Several days ago, I saw my watch sitting on the dresser. I couldn't remember the last time I had worn it, and I picked it up and glanced at it and found that it had stopped on November 27 just before 10 p.m.--right around the time I went into labor.
It's been nearly a month and time, as I've always known it, has shifted completely. It has bent and twisted and folded its legs up under itself to sit blankly on the couch staring at the wall; it's battled the wind and tears and a couple of gasps of exhausted laughter; it's snuck out of the house while the baby slept next to her father, just to walk, alone, around the block breathing the solitary air.
I find myself jolting up in the middle of night worried that I'm not ready for Christmas--there are presents to buy and cards to write and loved ones to call--only to realize Christmas has already passed.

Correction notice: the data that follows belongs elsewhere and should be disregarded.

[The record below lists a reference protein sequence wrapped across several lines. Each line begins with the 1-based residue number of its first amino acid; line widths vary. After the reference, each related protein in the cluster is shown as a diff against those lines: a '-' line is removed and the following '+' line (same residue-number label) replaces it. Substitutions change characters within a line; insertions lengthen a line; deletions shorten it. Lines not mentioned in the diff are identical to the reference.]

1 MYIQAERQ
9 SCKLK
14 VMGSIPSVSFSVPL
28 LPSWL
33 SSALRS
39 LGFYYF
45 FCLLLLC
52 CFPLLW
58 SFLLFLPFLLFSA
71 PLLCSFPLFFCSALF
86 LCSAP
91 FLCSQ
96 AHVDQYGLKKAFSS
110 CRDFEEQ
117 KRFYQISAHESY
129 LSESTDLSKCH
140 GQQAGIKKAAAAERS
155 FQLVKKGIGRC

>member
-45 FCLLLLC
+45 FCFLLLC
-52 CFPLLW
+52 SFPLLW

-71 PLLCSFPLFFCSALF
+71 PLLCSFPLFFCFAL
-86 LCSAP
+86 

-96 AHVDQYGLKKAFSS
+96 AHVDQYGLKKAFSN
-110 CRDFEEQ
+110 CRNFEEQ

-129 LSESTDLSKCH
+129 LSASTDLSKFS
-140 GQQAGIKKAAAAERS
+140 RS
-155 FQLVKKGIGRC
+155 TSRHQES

There was even the moment a few nights ago when I woke up half out of a dream thinking it was time: the baby was coming: labor had started. Moments later, by the light of the nightlight, I had changed my daughter and was feeding her and realized that soon she won't even need me, that in all actuality, she already doesn't need me.
It's disorienting. Nights last a thousand years, and this month has gone by in a second, and come Thursday, it'll be 2009: the ball will drop; strangers will kiss, and here we will be, in the heart of Brooklyn, my husband, my daughter and me, wondering if the night will ever end and still hoping that tomorrow might hold off on coming.